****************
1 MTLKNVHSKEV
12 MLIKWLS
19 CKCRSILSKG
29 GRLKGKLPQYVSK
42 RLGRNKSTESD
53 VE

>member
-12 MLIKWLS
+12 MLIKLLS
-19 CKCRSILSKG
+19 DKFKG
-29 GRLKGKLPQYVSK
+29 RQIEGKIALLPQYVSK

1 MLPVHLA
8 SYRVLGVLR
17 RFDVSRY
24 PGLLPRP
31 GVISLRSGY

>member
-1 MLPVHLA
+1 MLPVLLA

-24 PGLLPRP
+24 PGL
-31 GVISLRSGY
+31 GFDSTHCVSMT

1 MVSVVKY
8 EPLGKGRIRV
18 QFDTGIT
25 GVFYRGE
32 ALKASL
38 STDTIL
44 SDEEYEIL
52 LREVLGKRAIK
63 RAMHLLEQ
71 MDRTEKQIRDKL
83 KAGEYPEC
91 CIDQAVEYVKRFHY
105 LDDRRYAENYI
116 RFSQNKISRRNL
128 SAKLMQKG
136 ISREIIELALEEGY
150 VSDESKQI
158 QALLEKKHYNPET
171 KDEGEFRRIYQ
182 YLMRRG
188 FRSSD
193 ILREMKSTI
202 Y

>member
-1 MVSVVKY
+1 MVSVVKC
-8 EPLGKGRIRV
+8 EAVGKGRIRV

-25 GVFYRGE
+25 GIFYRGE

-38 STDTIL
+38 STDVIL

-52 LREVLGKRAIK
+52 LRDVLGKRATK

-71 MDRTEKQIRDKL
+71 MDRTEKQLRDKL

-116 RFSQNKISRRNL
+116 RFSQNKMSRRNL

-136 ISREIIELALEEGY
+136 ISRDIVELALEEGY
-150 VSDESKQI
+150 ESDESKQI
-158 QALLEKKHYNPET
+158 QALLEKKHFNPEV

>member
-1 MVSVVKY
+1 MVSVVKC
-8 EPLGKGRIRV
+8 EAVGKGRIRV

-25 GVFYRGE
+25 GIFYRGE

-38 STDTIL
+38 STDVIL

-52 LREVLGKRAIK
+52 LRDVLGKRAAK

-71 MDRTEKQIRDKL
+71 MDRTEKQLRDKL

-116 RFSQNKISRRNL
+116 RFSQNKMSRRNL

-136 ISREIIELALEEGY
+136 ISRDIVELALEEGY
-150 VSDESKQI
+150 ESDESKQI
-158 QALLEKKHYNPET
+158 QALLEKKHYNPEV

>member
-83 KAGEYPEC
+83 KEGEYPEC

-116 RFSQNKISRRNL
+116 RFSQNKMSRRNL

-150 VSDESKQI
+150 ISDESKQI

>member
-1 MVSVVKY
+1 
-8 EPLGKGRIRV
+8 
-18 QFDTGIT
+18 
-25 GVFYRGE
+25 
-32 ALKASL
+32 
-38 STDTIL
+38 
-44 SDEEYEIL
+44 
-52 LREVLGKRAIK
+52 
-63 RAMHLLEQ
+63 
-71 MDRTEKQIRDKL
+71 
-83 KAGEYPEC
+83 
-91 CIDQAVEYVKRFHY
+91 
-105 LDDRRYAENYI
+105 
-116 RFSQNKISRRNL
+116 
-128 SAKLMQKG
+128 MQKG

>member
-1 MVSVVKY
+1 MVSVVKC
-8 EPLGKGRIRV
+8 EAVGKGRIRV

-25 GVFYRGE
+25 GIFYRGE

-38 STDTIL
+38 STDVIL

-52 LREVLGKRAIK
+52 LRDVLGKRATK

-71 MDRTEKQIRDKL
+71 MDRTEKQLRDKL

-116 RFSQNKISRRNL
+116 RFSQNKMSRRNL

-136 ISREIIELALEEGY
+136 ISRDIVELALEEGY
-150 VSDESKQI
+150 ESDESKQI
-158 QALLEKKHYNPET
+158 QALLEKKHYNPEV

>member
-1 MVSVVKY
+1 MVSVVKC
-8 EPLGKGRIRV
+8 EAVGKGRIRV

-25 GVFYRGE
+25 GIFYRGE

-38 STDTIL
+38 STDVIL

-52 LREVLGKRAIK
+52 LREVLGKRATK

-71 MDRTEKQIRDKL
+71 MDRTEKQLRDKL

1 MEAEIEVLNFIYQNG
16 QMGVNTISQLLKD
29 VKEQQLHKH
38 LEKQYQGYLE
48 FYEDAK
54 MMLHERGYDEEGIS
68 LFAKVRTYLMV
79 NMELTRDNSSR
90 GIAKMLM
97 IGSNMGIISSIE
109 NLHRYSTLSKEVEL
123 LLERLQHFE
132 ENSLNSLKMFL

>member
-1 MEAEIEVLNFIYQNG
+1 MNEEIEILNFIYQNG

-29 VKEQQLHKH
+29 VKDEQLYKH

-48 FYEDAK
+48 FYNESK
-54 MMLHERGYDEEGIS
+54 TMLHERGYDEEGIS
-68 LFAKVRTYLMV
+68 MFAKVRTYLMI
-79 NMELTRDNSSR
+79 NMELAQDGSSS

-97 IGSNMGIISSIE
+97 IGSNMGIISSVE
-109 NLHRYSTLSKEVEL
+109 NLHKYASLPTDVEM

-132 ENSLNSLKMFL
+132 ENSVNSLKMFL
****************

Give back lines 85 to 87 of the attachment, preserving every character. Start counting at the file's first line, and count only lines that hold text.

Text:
-136 ISREIIELALEEGY
+136 ISRDIVELALEEGY
-150 VSDESKQI